CHATHAM COUNTY, Ga. (WSAV) — Workplaces around the country continue to struggle with not having enough employees, including those tasked with protecting the public.

The Chatham County Police Department continues to face an officer shortage, currently down 37 officers — about a 23% vacancy.

The issue isn’t new to the police department. This time last year, Chief Jeff Hadley told News 3 the department was short 25 officers due to a number of reasons from pay to family issues.

Hadley said the effect is felt hard across the department — from having to shift workloads to facing a lag time in investigations.

“You feel it in a variety of ways,” Hadley said. “When someone gets sick, you hurt. People can’t take vacation because we can’t allow them to take off because we need to have a minimal amount of officers on the street to respond to calls for service.”

While the county is seeing a decrease in violent crime, other crimes like shoplifting and gun thefts are rising. On top of that, the extensive search for missing toddler Quinton Simon is stretching the department’s resources even further, with up to 100 officers and agents searching a landfill.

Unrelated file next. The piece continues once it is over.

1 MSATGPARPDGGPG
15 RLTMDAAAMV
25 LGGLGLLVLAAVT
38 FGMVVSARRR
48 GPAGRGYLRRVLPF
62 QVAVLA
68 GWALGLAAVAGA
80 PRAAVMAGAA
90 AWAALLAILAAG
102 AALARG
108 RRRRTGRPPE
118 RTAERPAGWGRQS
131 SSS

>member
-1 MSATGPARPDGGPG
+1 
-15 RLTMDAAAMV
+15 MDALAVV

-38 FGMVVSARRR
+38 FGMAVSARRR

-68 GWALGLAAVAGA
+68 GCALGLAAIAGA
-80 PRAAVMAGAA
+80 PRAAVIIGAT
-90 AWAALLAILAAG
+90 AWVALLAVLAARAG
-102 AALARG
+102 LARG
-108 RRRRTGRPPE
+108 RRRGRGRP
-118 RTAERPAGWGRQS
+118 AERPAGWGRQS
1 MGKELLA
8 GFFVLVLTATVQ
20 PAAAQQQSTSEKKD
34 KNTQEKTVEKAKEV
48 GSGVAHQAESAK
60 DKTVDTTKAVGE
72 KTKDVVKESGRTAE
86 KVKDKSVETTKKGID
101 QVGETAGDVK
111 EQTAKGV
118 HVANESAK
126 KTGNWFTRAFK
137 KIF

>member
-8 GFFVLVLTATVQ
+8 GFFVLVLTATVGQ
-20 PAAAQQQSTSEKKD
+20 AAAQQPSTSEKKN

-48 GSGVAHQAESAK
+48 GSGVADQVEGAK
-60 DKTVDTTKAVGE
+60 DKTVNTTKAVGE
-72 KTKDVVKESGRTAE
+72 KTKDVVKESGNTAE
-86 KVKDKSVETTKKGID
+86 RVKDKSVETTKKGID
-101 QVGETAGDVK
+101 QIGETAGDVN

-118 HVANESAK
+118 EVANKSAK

But Hadley is confident his officers are still effectively responding to calls.

“We’re staffing our beats, we have adequate coverage,” he said. “We really try to draw from many areas of the department so not anyone beat or any one division was adversely affected exponentially because of the Quinton Simon case.”

To help with the ongoing shortage, Hadley asked Chatham County Commission to decrease pension vesting from 10 years to five years, which he believes will help with recruitment and retention.

“Those are some guessing game in terms of whether or not a five-year vesting will attract folks, but we’ve got to be on an even playing field with our competitors,” Hadley said. “I mean, we’re all fishing from the same pond. The pond is very shallow, and we’ve all got to have the same lure.

“It’s an employee’s market right now, it’s not an employer’s market,” Hadley continued. “So, we have to be competitive in all aspects of our compensation package. Not only starting pay, pension, benefits, healthcare, bonuses, things of that nature.”

Despite the department’s shortage, Chief Hadley said they are dedicated to bring the search for Quinton Simon to a close and get justice for the toddler. But he is asking the public to stay patient as investigators continue to search the landfill.